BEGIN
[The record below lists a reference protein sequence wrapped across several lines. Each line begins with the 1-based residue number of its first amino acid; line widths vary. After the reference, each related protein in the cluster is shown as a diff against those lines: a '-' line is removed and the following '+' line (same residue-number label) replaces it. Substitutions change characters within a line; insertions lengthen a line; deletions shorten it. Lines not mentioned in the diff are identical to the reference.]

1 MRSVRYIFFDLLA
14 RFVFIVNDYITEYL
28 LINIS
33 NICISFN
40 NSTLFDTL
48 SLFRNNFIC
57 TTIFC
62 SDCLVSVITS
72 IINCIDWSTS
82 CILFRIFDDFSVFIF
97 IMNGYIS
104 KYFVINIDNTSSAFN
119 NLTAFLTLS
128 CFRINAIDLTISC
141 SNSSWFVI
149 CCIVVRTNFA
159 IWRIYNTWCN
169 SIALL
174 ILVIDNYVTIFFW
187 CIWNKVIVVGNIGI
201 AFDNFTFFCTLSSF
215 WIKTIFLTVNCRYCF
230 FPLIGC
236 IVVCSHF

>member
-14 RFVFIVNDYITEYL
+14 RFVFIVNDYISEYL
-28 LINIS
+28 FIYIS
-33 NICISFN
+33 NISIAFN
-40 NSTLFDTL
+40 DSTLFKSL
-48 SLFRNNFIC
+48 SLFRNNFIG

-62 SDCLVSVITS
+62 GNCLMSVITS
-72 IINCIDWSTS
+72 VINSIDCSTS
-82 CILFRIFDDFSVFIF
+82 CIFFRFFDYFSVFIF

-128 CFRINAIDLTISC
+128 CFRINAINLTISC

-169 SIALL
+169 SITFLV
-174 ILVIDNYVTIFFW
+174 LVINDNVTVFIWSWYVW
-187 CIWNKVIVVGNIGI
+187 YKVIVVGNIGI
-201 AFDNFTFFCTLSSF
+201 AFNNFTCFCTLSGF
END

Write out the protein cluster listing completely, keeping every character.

[The record below lists a reference protein sequence wrapped across several lines. Each line begins with the 1-based residue number of its first amino acid; line widths vary. After the reference, each related protein in the cluster is shown as a diff against those lines: a '-' line is removed and the following '+' line (same residue-number label) replaces it. Substitutions change characters within a line; insertions lengthen a line; deletions shorten it. Lines not mentioned in the diff are identical to the reference.]

1 MRSVRYIFFDLLA
14 RFVFIVNDYITEYL
28 LINIS
33 NICISFN
40 NSTLFDTL
48 SLFRNNFIC
57 TTIFC
62 SDCLVSVITS
72 IINCIDWSTS
82 CILFRIFDDFSVFIF
97 IMNGYIS
104 KYFVINIDNTSSAFN
119 NLTAFLTLS
128 CFRINAIDLTISC
141 SNSSWFVI
149 CCIVVRTNFA
159 IWRIYNTWCN
169 SIALL
174 ILVIDNYVTIFFW
187 CIWNKVIVVGNIGI
201 AFDNFTFFCTLSSF
215 WIKTIFLTVNCRYCF
230 FPLIGC
236 IVVCSHF

>member
-14 RFVFIVNDYITEYL
+14 RFVFIVNDYISEYL
-28 LINIS
+28 FIYIS
-33 NICISFN
+33 NISIAFN
-40 NSTLFDTL
+40 DSTLFKSL
-48 SLFRNNFIC
+48 SLFRNNFIG

-62 SDCLVSVITS
+62 GNCLMSVITS
-72 IINCIDWSTS
+72 VINSIDCSTS
-82 CILFRIFDDFSVFIF
+82 CIFFRFFDYFSVFIF

-128 CFRINAIDLTISC
+128 CFRINAINLTISC

-169 SIALL
+169 SITFLV
-174 ILVIDNYVTIFFW
+174 LVINDNVTVFIWSWYVW
-187 CIWNKVIVVGNIGI
+187 YKVIVVGNIGI
-201 AFDNFTFFCTLSSF
+201 AFNNFTCFCTLSGF